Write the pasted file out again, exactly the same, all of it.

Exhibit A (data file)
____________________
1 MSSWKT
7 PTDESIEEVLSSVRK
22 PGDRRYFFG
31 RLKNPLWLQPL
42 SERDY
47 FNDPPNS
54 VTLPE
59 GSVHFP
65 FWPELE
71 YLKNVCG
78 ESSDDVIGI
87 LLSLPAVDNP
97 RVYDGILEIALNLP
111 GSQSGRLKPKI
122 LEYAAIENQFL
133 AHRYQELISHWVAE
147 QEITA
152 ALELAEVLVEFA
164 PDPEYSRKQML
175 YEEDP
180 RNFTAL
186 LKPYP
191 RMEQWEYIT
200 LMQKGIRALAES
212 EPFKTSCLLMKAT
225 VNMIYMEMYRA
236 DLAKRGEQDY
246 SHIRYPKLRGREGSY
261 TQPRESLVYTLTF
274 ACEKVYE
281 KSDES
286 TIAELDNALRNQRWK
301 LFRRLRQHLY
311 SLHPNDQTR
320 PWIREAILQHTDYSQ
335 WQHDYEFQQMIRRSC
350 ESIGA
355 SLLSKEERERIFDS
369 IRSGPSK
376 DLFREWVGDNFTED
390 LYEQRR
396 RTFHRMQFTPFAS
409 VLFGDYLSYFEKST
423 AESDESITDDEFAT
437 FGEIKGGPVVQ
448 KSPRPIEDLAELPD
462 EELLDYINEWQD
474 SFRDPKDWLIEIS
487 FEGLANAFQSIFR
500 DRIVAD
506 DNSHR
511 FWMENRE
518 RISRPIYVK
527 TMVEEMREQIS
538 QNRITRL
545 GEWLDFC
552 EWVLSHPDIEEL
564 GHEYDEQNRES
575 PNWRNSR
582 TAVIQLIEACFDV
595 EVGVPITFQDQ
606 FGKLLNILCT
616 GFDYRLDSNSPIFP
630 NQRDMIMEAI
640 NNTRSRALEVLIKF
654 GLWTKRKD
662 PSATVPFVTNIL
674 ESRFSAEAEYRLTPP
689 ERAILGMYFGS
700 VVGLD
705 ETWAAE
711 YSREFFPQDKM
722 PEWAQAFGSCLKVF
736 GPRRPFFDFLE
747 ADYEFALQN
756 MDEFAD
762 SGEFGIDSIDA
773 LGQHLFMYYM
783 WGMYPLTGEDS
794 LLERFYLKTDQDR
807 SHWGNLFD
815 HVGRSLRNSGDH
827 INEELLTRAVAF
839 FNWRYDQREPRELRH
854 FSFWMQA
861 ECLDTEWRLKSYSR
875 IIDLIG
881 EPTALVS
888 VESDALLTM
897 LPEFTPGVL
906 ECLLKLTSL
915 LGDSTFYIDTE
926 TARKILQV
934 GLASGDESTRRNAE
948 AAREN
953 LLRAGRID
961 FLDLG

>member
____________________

1 MSSWKT
7 PTDESIEEVLSSVRK
22 PGDRRYFFG
31 RLKNPLWLQPL
42 SERDY
47 FNDPPNS
54 VTLPE
59 GSVHFP
65 FWPELE
71 YLKNVCG
78 ESSDDVIGI
87 LLSLPAVDNP
97 RVYDGILEIALNLP
111 GSQSGRLKPKI
122 LEYAAIENQFL
133 AHRYQELISHWVAE
147 QEITA
152 ALELAEVLVEFA
164 PDPEYSRKQML
175 YEEDP
180 RNFTAL
186 LKPYP
191 RMEQWEYIT
200 LMQKGIRALAES
212 EPFKTSCLLMKAT
225 VNMIYMEMYRA
236 DLAKRGEQDY
246 SHIRYPKLRGREGSY
261 TQPRESLVYTLTF
274 ACEKVYE
281 KSDES
286 TIAELDNALRNQRWK
301 LFRRLRQHLY
311 SLHPNDQTR
320 PWIREAILQHTDYSQ
335 WQHDYEFQQMIRRSC
350 ESIGA
355 SLLSKEERERIFDS
369 IRSGPSK
376 DLFREWVGDNFTED
390 LYEQRR
396 RTFHRMQFTPFAS
409 VLFGDYLSYFEKST
423 AESDESITDDEFAT
437 FGEIKGGPVVQ
448 KSPRPIEDLAELPD
462 EELLDYINEWQD
474 SFRDPKDWLIEIS
487 FEGLANAFQSIFR
500 DRIVAD
506 DNSHR
511 FWMENRE
518 RISRPIYVK
527 TMVEEMREQIS
538 QNRITRL
545 GEWLDFC
552 EWVLSHPDIEEL
564 GHEYDEQNRES
575 PNWRNSR
582 TAVIQLIEACFDV
595 EVGVPITFQDQ
606 FGKLLNILCT
616 GFDYRLDSNSPIFP
630 NQRDMIMEAI
640 NNTRSRALEVLIKF
654 GLWTKRKD
662 PSATVPFVTNIL
674 ESRFSAEAEYRLTPP
689 ERAILGMYFGS
700 VVGLD
705 ETWAAE
711 YSREFFPQDKM
722 PEWAQAFGSCLKVF
736 GPRRPFFDFLE
747 ADYEFALQN
756 MDEFAD
762 SGEFGIDSIDA
773 LGQHLFMYYM
783 WGMYPLTGEDS
794 LLERFYLKTDQDR
807 SHWGNLFD
815 HVGRSLRNSGDH
827 INEELLTRAVAF
839 FNWRYDQREPRELRH
854 FSFWMQA
861 ECLDTEWRLKSYSR
875 IIDLIG
881 EPTALVS
888 VESDALLTM
897 LPEFTPGVL
906 ECLLKLTSL
915 LGDSTFYIDTE
926 TARKILQV
934 GLASGDESTRRNAE
948 AAREN
953 LLRAGRID
961 FLDLG

>member